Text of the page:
Clinical trials are research studies in which people help doctors find ways to improve health care. Each study tries to find better ways to prevent, diagnose, or treat health problems.
The purpose of a clinical trial is to find out whether a medicine or treatment is safe and effective for treating a certain condition or disease. Clinical trials show how effective this medicine or treatment is compared with standard, accepted treatment. Or they may compare a treatment to a placebo, if there is no standard treatment.
Taking part in a clinical trial is voluntary. No one can make you participate. If you choose not to take part, you will be offered the standard treatment for your health problem. You can talk to your doctor if you have questions about clinical trials.
Why clinical trials are important
Clinical trials are important because they allow researchers to find out if a new treatment works as well as or better than accepted treatments. The new treatment might have fewer or less serious side effects. Or the new treatment might not work as well or might cause more side effects than standard treatments.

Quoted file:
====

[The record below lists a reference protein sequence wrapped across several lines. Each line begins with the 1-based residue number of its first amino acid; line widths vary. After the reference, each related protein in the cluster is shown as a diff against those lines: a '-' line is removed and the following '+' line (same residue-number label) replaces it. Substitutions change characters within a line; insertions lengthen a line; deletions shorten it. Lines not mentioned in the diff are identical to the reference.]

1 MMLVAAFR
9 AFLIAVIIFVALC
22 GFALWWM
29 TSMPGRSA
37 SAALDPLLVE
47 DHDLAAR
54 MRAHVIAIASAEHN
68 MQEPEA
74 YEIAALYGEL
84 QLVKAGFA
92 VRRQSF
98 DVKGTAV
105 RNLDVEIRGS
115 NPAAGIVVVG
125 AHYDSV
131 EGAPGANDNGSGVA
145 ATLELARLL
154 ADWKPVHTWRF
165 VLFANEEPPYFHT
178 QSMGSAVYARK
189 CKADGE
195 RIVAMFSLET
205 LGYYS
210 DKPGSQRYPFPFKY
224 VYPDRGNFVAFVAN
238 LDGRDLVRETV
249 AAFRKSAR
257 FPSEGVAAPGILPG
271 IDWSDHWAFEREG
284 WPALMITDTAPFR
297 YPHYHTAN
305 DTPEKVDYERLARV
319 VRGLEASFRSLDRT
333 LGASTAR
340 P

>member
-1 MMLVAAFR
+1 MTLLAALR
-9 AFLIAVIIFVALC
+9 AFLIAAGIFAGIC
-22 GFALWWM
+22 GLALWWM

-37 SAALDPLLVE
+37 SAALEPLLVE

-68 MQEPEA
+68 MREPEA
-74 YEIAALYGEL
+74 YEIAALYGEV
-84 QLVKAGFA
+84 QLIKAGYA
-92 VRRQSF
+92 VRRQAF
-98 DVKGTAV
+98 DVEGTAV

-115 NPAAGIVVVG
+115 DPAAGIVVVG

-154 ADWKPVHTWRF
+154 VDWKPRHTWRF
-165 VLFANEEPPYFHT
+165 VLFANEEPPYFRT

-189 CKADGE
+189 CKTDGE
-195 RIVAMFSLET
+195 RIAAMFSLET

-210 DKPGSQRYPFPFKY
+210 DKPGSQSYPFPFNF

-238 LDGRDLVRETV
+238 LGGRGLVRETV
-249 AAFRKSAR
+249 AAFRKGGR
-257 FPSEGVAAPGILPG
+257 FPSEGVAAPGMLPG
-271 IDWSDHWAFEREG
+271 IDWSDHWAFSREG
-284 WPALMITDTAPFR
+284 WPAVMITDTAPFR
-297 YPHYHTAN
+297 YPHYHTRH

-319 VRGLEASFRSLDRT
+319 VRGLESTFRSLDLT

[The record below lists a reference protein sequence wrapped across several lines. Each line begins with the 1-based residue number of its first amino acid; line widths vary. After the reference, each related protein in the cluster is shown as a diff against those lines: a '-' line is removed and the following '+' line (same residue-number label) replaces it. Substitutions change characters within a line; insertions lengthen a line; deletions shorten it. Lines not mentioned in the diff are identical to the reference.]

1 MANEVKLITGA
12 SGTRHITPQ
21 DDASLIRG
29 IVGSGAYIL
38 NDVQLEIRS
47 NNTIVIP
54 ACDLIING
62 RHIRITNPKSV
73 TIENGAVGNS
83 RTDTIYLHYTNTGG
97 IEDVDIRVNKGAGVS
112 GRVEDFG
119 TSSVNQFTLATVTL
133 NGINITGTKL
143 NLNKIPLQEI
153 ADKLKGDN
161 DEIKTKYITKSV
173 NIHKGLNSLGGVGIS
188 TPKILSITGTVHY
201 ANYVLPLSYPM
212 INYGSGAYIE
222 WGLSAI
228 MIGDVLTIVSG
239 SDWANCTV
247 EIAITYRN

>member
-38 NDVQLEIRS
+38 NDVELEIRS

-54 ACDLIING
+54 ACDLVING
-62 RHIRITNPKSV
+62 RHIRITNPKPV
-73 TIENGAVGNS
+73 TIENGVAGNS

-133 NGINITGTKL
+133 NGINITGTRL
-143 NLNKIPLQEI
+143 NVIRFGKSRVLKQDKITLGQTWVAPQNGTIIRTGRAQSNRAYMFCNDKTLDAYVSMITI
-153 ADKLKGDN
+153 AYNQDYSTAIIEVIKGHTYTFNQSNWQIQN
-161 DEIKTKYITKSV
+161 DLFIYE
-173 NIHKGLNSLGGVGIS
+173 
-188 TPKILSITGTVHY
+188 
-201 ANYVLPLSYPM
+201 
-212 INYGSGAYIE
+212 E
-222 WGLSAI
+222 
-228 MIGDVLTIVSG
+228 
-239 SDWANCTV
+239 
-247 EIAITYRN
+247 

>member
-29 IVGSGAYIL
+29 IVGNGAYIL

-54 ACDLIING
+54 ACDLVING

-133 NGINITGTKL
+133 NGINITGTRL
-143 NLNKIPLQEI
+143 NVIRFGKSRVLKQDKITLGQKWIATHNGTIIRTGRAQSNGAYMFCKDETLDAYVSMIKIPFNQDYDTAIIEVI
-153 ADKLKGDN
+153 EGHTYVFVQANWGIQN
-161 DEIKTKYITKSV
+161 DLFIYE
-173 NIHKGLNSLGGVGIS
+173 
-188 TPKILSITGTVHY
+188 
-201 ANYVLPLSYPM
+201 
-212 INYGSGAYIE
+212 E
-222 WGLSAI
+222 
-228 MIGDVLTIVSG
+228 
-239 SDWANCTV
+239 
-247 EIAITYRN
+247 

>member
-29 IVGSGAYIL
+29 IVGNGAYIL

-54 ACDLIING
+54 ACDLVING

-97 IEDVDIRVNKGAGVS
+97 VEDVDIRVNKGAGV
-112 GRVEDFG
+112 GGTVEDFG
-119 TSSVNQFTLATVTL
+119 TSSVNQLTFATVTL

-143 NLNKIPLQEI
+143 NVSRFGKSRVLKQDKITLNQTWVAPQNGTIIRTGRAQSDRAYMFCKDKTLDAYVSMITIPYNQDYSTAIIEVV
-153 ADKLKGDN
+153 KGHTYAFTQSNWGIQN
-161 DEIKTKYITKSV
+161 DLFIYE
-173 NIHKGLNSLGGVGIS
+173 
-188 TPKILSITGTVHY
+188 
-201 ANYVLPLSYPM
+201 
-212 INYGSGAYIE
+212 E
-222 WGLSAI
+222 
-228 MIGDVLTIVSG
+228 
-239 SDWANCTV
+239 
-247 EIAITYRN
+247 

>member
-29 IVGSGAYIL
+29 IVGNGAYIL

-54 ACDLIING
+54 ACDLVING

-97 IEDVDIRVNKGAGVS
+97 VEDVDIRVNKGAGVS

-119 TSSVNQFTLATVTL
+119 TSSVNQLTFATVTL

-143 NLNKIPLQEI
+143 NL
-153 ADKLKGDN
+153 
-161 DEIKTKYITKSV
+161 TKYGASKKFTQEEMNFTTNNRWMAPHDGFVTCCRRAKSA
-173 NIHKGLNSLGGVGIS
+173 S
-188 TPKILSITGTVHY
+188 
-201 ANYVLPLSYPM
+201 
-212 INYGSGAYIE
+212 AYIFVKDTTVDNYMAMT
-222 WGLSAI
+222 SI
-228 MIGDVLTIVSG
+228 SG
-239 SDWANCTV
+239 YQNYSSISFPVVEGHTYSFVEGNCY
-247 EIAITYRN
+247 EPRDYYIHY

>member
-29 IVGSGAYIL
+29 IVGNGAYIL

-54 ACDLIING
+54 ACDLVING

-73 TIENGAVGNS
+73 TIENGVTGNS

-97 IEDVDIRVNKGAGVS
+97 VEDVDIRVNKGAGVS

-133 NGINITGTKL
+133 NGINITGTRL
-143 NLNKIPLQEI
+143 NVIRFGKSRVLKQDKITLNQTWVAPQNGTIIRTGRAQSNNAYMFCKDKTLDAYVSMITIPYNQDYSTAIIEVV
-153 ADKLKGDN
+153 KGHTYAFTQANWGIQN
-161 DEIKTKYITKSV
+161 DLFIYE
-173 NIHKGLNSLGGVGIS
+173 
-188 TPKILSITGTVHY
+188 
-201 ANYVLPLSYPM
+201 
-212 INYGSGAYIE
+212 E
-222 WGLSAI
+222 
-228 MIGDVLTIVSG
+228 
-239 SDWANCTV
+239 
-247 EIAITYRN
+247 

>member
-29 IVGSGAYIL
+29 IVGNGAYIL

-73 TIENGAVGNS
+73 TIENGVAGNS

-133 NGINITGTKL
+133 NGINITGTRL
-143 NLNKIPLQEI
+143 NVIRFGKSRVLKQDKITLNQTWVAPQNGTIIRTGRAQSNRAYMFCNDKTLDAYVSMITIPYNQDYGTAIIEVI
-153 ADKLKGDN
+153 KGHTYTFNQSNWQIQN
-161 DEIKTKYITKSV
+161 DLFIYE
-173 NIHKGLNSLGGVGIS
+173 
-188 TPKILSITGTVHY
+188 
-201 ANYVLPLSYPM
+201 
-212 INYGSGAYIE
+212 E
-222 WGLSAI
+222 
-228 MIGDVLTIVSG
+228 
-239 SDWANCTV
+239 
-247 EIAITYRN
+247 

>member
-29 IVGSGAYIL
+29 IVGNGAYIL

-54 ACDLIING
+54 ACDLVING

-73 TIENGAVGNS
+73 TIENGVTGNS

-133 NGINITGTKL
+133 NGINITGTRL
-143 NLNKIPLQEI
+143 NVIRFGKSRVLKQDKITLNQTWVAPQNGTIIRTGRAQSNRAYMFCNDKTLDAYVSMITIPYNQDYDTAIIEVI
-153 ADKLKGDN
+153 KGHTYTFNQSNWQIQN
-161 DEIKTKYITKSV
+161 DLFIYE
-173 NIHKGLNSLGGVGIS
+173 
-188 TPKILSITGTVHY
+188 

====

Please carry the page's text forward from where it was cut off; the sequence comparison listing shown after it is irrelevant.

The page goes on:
Clinical trials help drug companies make medicines that are safer and more effective with fewer side effects. Clinical trials also help these companies decide whether to seek approval from the U.S. Food and Drug Administration (FDA) for a certain medicine. If a medicine doesn't work as well as standard treatment, then the FDA isn't likely to approve it.
Clinical trials are also important in finding treatments if no standard treatment exists.
Taking part in a clinical trial may not benefit you directly. But in the future it may help other people who have the same disease.
How clinical trials work
Your doctor will help you find out if you are eligible to take part in a clinical trial. The company sponsoring the trial will have a very strict set of standards, or criteria, that all participants must meet.